Schools can do this because we can give our pupils a safe email address, we can give them cloud saving and give them responsibility over their work. We can show them how nothing is ever really deleted, so that silly comment you wrote from home can be shared with your teacher and parents. It’s probably the only chance they will get to make these mistakes and it be safe.

And the future?

The aims must be simple:

  • confident children who understand logic and approach problem solving in a logical fashion.
  • It must not be about specific devices, or specific programmes.
  • Schools need to take lead and give pupils choice, independence and the chance to make mistakes with a safe digital environment.

Further reading:

Made With Code




27 May

Are we teaching the skills for ‘screen reading’?

Does reading on a screen require different skills to reading on paper?


I have been thinking about this as part of our rethink of the curriculum, mainly because of recent news articles which suggested that iPads and other tech in the classroom might interfere with the concentration span of pupils (no conclusive evidence) – and a chat I heard on Radio 4 concerning how memory could be improved by the physical nature of handwriting your notes.

This led me to wonder if the skills we use when reading from a screen are different to reading from a book.

Of course, a discussion around Digital Literacy is not new – and teaching children to sift through information, search safely, reflect on what they read and identify what is useful is something that should be built into both e-safety lessons and research/literacy lessons.

But are we missing something by not teaching children that reading on a screen takes different skills?

Readathon.org – the site for the annual ‘Readathon’ cites their own research:

With reading via the internet (72%) now more likely to be listed than newspapers (70%), teachers recognise the positive attributes of digital media. Almost two thirds of respondents approved of digital reading devices and 72% are expecting digital books to become more important in the future.

Other companies now also offer an ‘online’ element to their reading schemes and resources – 2Simple’s Purple Mash now offers a ‘Serial Mash’  which aims to deliver books in chapter size chunks to get children reading.  The advantages of these types of online reading materials seem obvious; easy to access; easy to share; possible cheaper; and children seem to enjoy accessing them.

Questions remain however about their usefulness as teaching tools, and the way in which children use them…

Bartleby's Book of Buttons poses a problem, and solution within each page.

Bartleby’s Book of Buttons poses a problem, and solution within each page.

What skills do I think we need to teach children to be able to read from a screen successfully?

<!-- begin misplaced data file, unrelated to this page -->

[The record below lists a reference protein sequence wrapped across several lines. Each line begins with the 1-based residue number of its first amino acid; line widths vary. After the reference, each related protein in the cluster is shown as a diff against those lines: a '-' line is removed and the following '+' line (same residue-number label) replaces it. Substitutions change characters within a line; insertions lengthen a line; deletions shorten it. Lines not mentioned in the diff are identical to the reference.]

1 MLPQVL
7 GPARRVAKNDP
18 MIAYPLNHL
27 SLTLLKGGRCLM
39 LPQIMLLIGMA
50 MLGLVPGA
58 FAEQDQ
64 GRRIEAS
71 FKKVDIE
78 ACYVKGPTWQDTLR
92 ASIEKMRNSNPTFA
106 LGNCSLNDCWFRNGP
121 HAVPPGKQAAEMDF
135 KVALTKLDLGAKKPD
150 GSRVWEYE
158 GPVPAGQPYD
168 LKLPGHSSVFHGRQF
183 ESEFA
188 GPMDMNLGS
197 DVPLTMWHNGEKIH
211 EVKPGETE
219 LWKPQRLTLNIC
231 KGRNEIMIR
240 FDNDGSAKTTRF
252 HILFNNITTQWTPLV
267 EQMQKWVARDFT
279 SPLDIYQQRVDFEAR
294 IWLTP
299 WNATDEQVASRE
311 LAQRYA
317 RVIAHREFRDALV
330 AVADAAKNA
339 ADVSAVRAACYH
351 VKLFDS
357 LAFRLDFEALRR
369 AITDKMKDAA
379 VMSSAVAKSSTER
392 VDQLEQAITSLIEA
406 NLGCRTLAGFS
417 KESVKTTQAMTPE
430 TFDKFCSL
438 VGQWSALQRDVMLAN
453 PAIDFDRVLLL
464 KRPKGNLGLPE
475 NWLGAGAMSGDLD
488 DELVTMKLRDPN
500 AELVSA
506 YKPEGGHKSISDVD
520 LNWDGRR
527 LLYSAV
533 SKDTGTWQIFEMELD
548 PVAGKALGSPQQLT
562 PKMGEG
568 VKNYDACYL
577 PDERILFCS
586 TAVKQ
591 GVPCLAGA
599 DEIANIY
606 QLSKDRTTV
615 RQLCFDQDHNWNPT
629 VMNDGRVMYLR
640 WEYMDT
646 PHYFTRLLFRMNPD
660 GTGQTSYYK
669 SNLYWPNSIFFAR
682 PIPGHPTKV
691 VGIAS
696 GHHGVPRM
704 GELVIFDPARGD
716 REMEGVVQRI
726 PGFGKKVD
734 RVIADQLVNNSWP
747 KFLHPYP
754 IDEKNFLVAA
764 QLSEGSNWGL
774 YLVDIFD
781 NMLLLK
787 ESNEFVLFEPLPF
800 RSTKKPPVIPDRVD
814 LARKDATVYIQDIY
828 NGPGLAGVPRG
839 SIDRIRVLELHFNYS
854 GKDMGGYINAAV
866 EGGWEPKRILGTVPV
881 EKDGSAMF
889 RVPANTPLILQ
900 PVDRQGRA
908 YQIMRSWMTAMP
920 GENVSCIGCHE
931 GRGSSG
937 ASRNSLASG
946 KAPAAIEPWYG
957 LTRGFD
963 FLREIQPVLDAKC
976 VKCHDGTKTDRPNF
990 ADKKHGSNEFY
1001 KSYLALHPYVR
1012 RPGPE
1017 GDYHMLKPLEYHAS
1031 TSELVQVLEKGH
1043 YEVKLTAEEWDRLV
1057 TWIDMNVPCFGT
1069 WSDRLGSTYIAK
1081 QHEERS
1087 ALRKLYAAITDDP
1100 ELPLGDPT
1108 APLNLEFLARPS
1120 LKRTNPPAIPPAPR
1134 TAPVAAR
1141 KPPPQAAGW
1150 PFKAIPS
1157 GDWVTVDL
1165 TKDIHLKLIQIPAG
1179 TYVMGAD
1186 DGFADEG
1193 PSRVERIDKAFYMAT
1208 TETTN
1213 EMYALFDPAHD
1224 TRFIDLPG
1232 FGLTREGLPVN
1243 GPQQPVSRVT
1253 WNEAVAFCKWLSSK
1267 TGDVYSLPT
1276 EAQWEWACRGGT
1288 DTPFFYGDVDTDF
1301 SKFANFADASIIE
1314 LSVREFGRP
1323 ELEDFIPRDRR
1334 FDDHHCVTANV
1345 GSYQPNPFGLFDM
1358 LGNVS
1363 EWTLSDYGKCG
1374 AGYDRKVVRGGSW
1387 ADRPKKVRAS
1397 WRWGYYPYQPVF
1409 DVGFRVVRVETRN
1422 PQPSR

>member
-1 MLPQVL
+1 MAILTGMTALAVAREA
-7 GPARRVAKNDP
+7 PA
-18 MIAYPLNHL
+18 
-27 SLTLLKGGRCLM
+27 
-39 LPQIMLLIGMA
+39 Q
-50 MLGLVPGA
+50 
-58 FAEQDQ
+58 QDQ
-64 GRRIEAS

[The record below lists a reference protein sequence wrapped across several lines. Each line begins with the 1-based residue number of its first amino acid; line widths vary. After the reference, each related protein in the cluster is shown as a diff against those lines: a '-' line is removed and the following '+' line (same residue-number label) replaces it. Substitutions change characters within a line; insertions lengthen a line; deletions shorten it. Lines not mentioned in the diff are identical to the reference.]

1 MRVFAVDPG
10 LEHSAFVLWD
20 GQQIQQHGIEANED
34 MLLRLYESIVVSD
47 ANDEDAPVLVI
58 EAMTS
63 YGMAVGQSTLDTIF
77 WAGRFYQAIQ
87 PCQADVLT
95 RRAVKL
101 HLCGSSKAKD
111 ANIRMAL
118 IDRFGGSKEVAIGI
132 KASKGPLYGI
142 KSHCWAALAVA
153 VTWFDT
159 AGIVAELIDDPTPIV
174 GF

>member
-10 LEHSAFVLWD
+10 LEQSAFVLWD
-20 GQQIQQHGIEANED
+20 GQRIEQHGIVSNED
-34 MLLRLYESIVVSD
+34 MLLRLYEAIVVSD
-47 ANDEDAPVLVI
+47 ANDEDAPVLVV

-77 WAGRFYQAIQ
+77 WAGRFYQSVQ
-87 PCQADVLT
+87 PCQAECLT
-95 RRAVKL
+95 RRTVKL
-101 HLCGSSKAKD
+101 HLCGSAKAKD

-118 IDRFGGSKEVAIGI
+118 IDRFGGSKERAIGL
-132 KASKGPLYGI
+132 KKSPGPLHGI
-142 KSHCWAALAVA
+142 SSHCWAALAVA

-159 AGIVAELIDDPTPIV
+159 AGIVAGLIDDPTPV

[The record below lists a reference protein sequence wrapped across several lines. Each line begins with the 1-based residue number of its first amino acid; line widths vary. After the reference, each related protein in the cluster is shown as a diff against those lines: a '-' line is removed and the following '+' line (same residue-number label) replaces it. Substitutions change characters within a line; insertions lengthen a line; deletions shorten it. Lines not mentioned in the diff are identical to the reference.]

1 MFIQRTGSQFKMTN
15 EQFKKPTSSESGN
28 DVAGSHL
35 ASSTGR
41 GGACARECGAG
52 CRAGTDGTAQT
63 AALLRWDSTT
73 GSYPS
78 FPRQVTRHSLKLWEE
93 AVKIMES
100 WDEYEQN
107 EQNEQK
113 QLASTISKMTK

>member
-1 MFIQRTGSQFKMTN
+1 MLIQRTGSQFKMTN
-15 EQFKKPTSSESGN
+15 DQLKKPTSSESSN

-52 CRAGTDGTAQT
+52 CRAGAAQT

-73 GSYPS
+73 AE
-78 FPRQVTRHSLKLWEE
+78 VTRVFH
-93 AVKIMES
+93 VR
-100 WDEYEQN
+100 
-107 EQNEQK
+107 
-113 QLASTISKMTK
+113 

The art of sitting comfortably at a desk..sounds obvious right? But actually, we spend lots of time getting children to sit ‘properly’ – encourage them to be comfortable reading in book corners – at a computer desk? Not so straightforward.. Can they sit comfortably? Have you checked the screen distance?

Avoiding distraction... tricky this one. On tablets and laptops it is probably easy to ensure that they turn off any wifi connection (put it in do not disturb mode etc.) – but have we discussed with our pupils why you might want to do this?

Bookmarking – apps and schemes and online books all have quirky ways of saving where you are up to or ‘bookmarking’ a place.  Needed of course because they may not have traditional ‘pages’ which could be discouraging for children just beginning to read and to count progress in pages.

Saving for offline reading… Have you ever modelled to the class how you might save an article you find to read later? Or used a service such as Evernote to save and then share what you want to read? Important skills for those who regularly access information online. Even following hyperlinks can break concentration – are we modelling a ‘read then click’ habit?

Recognise symptoms of eye strain… interestingly time will tell if this will be a huge problem for us all, or if our eyes can adapt – but there is no doubt that we need to have a discussion about what eye strain feels like and how we can minimize it.. Is the screen too bright? Are you blinking enough? Is the room well lit? There are some great tips here for minimising eye strain. 

Making use of the technology.. can they enlarge text when they need to? Are they able to use functions such as ‘high contrast’ to support them if they need it? Have they used built in dictionaries to support their reading? Again, as we model using a thesaurus in writing, should we also model how to zoom in on text?


I would love to know if this has been discussed at your school… Have you modelled new skills to support children reading on a screen?

Further reading:

Bryan Goodwin – Research Says/ The Reading Skills Digital Brains Need 

How does electronic reading affect comprehension?